Setting timelines and/or page limits for agency environmental documents. Taking a step beyond setting target timelines, some proposals from centrists and conservatives have suggested setting firm deadlines, for example one year for federal agencies to complete an environmental assessment and two years for an environmental impact statement, and potentially also setting page limits for these documents. While this would add another layer of accountability for agencies, some experts argue it might unduly rush the assessments, leading to flawed documents that could be subject to lawsuits, which could ultimately lengthen the permitting process. Giving agencies the option to request timeline extensions if necessary could help alleviate this concern, but it’s unclear whether this proposal would speed up or slow down the permitting process overall.

Designating projects of strategic national importance. Proposals from across the political spectrum have suggested designating a few dozen projects of such high national importance that they receive an expedited permitting review. But progressives believe these should be exclusively clean energy projects, conservatives believe they should be fossil fuel projects, and centrists believe there should be a combination of both. 

Setting shorter legal challenge time limits. NEPA lawsuits can currently be brought within six years of project completion – a long time that creates a lot of uncertainty for project developers. Centrists and conservatives have proposed shortening this time limit to anywhere between four months and two years.

Create an Office of Transmission in FERC. Transmission is such a critical and complicated issue for the clean energy transition that several progressive proposals have suggested creating a specific office within FERC to focus on this topic.

Reuse similar environmental documents. For projects in which environmental assessments have already been completed and the conditions have not significantly changed, some progressive and conservative proposals have suggested that those documents could be reused during the NEPA permitting process. These same proposals have also suggested that project applicants be allowed to contribute information for use in environmental documents.

FERC environmental justice liaisons. Several progressive proposals include provisions directing FERC to establish environmental justice liaisons to support consultation with frontline communities and tribal nations.

Reduce geothermal permitting barriers. Geothermal projects currently face extensive permitting requirements. Small oil and gas drilling projects on public lands have received categorical exclusion from NEPA environmental reviews since 2005; some centrist and conservative proposals would grant the same expedited process to geothermal drilling projects. And in H.R. 1, conservatives also proposed requiring yearly federal land lease sales for geothermal energy projects.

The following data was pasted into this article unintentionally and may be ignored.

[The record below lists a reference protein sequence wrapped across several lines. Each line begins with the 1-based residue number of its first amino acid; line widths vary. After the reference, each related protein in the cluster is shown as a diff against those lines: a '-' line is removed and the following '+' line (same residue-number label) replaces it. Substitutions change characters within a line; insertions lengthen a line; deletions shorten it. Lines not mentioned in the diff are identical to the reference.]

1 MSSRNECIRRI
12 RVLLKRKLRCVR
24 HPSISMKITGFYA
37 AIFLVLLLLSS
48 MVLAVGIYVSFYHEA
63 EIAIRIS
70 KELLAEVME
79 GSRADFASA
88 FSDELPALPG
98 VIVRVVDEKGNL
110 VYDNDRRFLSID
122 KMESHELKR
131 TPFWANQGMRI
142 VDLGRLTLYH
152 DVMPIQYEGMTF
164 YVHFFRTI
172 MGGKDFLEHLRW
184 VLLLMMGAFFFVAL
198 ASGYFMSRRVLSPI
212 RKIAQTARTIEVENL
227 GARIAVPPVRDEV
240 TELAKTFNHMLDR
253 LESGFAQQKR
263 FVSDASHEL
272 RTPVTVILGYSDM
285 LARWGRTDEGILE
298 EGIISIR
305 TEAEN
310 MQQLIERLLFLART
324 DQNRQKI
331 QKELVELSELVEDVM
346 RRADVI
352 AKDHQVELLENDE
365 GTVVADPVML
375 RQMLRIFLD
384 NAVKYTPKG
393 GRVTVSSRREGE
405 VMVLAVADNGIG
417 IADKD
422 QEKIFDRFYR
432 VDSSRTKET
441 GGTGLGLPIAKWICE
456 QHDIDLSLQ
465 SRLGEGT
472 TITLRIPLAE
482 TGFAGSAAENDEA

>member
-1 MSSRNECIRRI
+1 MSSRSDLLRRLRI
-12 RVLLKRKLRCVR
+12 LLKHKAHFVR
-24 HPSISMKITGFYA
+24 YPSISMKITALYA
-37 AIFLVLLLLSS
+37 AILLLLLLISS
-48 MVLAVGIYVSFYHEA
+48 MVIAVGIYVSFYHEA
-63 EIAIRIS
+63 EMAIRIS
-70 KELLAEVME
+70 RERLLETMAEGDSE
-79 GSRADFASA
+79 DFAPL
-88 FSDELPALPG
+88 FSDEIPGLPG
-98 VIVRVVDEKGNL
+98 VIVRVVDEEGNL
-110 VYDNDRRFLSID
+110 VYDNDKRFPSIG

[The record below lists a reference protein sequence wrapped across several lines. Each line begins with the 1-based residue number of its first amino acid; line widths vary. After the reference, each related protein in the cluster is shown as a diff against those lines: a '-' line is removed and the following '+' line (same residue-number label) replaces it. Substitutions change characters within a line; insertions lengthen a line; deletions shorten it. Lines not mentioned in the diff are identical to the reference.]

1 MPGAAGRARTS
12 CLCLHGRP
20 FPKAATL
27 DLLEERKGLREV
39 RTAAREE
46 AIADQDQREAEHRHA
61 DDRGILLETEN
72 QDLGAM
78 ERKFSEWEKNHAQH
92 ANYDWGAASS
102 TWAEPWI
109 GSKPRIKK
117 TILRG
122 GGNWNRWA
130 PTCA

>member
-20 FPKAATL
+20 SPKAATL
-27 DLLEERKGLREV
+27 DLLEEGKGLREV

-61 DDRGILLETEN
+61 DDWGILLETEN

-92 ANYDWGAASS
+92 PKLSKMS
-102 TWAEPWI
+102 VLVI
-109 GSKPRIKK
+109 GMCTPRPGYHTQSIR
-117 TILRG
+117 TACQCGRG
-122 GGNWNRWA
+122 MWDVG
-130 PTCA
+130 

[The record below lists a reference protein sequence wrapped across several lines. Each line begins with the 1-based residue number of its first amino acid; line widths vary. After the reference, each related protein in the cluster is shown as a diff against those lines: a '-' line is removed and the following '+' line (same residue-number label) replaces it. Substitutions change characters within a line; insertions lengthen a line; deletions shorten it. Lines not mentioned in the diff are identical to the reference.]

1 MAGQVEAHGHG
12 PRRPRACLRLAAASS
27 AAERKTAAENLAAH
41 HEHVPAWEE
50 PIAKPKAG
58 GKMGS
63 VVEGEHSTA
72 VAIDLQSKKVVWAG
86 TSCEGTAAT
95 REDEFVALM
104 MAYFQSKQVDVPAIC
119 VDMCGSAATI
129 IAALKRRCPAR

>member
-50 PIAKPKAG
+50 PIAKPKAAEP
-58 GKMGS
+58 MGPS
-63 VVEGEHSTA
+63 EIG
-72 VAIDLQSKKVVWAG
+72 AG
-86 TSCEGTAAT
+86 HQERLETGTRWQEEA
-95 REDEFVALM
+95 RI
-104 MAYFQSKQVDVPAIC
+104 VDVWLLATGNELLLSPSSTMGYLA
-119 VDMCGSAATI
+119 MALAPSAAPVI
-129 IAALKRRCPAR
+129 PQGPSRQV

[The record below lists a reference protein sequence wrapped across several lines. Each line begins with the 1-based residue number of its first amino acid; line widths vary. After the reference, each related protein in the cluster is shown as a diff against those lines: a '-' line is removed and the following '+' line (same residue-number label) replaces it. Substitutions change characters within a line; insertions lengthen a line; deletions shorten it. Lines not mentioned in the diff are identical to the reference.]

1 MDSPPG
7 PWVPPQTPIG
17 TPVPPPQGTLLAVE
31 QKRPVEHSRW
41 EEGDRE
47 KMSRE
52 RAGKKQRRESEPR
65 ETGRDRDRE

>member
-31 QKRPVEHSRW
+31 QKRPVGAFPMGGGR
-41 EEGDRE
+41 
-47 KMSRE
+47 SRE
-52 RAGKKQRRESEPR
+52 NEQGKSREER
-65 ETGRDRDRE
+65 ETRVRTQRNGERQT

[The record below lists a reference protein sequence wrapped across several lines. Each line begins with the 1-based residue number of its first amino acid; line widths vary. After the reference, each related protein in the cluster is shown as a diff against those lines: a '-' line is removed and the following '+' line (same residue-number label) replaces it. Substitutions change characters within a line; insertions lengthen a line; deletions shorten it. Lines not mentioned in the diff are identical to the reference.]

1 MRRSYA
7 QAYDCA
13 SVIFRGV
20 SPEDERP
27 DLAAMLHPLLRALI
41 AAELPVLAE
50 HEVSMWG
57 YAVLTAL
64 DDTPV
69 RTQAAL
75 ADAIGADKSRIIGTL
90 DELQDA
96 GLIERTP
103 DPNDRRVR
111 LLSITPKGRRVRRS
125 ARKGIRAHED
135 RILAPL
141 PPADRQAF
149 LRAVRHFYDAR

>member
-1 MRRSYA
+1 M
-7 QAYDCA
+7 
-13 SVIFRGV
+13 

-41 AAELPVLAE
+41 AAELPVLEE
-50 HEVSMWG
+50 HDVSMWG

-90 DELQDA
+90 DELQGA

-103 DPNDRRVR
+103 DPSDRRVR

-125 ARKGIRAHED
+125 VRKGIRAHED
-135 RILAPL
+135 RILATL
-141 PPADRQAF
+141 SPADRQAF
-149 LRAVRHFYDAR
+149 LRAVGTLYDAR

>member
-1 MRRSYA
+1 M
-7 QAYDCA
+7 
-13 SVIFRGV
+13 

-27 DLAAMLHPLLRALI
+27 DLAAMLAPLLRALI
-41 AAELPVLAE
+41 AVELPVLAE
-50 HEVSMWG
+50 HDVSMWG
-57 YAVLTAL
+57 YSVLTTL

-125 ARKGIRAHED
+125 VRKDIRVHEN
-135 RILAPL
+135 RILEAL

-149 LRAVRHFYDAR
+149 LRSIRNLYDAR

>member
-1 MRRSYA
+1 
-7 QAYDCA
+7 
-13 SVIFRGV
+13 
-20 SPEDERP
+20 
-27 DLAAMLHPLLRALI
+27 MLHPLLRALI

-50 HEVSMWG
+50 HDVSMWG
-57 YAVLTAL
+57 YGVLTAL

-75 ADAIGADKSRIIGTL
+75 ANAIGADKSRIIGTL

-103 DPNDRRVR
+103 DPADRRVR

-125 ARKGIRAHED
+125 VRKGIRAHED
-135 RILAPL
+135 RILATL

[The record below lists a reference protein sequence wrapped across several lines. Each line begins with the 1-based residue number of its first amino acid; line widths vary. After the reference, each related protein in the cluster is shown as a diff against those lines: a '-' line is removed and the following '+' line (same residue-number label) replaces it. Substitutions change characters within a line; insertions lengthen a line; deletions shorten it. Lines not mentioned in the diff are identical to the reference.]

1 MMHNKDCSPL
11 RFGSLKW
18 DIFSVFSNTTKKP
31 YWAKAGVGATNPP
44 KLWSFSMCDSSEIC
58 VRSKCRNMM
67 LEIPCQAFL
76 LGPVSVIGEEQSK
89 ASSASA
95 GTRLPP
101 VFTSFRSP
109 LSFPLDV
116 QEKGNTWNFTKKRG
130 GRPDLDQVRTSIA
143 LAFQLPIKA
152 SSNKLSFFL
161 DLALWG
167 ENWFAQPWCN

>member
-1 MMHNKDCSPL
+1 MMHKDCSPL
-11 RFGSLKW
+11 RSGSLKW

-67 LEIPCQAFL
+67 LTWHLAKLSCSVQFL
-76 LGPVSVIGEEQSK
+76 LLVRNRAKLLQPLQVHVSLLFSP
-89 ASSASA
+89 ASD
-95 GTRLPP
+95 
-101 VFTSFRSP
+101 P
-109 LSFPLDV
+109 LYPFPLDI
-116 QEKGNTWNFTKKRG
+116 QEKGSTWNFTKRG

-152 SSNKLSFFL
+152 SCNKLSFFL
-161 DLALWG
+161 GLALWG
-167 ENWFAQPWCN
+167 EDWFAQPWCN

Permitting reform is emerging as the biggest opportunity to cut carbon pollution in this Congress. And permitting reform is critical to meeting our climate targets. If we don’t start building clean energy infrastructure faster, most of the potential climate pollution cuts from the Inflation Reduction Act won't be achievable and we'll fall well short of America’s Paris climate commitment. Permitting reform will also save lives by cutting air pollution. Without permitting reform, there will be many thousands more premature deaths, mostly in vulnerable communities near sources of pollution.

There are serious bipartisan efforts in both the Senate and the House happening on permitting reform. CCL recognizes the political realities of our democratic system, which forces compromise among lawmakers who have a range of priorities. As we work on this issue, we will evaluate any permitting reform proposals in the context of our principles and the key provisions outlined here, and we will do our best to support options closest to our ideal approach.

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Skip ahead to the following section(s):
  • (0:00) Intro & Agenda
  • (2:15) Quick permitting background
  • (10:06) What principles does CCL support?
  • (12:30) Progressive proposals
  • (14:12) Conservative proposals
  • (16:08) Centrist proposals
  • (18:42) Key permitting reform components
  • Dana Nuccitelli
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Press play to start the audio (35m 39s)
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Audio Outline
Skip ahead to the following section(s):
  • (0:00) Intro & Agenda
  • (2:15) Quick permitting background
  • (10:06) What principles does CCL support?
  • (12:30) Progressive proposals
  • (14:12) Conservative proposals
  • (16:08) Centrist proposals
  • (18:42) Key permitting reform components
  • Dana Nuccitelli